Lovely kit of an interesting, historically significant, and under-represented subject. I enjoyed this very much, though realistic ship weathering remains elusive.
Liberty ships remain an unsung hero of WWII: American industrial capacity was the real “war-winning weapon” while the various warships, tanks, planes and other equipment are well known. However, with everything produced in the USA having to be transported across an ocean to reach the battlefield, the vast numbers of rapidly-built Liberty ships enabled the war to be fought.
I think these ships are seen as unglamourous because they were utilitarian and common: mass-produced based on old designs in a world where enthusiasts prefer the cutting edge of technology or the rare “wonder weapons”. However they are actually a far better symbol of the “total war” that WWII became than any of these, having been largely built by a workforce largely comprised of women and who had little or no previous welding or shipbuilding experience. It was truly a “war-winning” ship, as in the Atlantic the Liberty ships were able to compensate for the tonnage sunk, while in the Pacific we see that the Japanese lost such a large proportion of their merchant fleet that they had to detail warships to deliver relatively small amounts of supplies. After the war this supply of cheap cargo ships helped new shipping entrepreneurs get global trade moving, so they really are a remarkable and significant type.
Based on older British designs for simple cargo ships, the American manufacturers introduced widespread welding which made the ships stronger, lighter, and quicker to build. They were powered by old triple-expansion steam engines such as might be found on a steam locomotive rather than the turbines that had become common for maritime use: these were cheap and easy to build and operate, were serviceable for slow constant-speed convoy work, while also not competing with warships for expensive and rarer turbines.
Over 2,700 Liberty ships were built before being superceded by the further-improved Victory ships, which enlarged and modernised the design. These were able to include turbine engines as war production had ramped up sufficiently, while further improvements to welding techniques and design iterations allowed more extensive prefabrication and ever shorter construction times. However they appeared after the Battle of the Atlantic was all but over, so it was the Liberty ship that made the difference here.
This is another nice ship kit from Trumpeter. As with other kits of theirs, I found the engineering is generally simple with most superstructure elements being formed of four walls and a roof which mostly fit together. The hull is a two-piece design split at the waterline which offers easy modification to a waterline design at the cost of a more annoying seam to clean up for a full hull version.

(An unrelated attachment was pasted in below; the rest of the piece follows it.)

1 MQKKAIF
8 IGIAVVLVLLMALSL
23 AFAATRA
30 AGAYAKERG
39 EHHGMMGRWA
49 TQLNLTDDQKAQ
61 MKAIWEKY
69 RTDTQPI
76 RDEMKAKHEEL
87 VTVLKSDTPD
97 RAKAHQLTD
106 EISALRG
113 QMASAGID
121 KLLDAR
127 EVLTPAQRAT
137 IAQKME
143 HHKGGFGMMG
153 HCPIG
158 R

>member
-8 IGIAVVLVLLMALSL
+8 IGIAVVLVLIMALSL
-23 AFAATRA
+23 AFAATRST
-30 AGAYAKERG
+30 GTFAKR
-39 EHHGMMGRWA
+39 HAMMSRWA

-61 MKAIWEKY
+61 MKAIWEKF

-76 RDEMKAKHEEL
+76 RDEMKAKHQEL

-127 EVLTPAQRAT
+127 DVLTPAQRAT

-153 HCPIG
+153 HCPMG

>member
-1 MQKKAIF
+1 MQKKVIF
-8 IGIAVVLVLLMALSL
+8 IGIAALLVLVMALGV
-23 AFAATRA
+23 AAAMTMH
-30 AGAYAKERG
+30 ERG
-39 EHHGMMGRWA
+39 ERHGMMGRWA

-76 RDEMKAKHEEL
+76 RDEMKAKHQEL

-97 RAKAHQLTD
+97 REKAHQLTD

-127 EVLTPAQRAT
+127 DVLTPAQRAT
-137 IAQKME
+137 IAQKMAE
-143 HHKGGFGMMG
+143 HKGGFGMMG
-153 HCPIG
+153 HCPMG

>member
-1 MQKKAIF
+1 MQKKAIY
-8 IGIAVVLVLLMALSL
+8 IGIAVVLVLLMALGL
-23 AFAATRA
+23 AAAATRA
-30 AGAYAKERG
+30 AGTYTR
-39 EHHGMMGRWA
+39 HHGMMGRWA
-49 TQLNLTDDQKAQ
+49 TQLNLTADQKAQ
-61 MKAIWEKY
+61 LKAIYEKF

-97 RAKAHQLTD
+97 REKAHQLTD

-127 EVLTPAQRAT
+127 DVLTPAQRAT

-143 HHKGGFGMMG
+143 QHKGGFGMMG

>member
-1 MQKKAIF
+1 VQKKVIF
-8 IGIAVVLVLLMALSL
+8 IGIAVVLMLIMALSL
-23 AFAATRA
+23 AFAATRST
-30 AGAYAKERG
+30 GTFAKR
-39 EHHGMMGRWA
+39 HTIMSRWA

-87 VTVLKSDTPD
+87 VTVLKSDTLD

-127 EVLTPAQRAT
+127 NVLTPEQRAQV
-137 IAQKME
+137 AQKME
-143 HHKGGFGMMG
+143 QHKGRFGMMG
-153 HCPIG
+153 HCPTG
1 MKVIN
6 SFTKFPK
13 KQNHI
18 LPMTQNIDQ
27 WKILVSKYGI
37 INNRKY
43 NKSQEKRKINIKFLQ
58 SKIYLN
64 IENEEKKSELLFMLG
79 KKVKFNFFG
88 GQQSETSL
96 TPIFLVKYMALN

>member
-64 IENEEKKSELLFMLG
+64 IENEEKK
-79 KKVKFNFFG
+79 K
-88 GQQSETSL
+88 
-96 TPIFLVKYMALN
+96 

My biggest gripe with this kit is that it doesn’t come with a stand, which all other ships I have seen do.
This kit is offered in two variants which allow the modeller to easily reproduce two Liberty ships which are operated as museums today. This means there are a few details which should be removed to represent a wartime vessel: the name boards, campaign ribbons and artworks for example are all post-war additions.
I used Eduard’s photoetch detail set, but was judicious about which parts to use. Mostly this ended up being the railings. I think that was a good decision: the railings add quite a bit of realism to the model but many of the other parts would have involved cutting away a fair bit of detail for no huge gain.
Rigging was done with Uschi elastic thread, following a layout for the cranes taken from wartime photos. Again, the kit instructions are accurate for the museum ships but these have their cranes in a “ready” rather than stowed position.
Realistic ship weathering continues to prove elusive. As previously, I am finding it very hard to get visible yet subtle effects in this scale.
I really enjoyed this little kit, and would love to see more cargo ship kits. Given the relatively small size of this one (only about 30cm) I also think it would be a good option for a 1/200 or even 1/144 kit where it would have far more presence (but at 50 or 70cm respectively would still be smaller than a 1/350 battleship) and representing things like deck cargoes and accurate rigging for the cranes would be more viable. Sadly, I suspect there isn’t a lot of demand, so I hope that this has piqued your interest in a very significant part of WWII history.
Further detail photos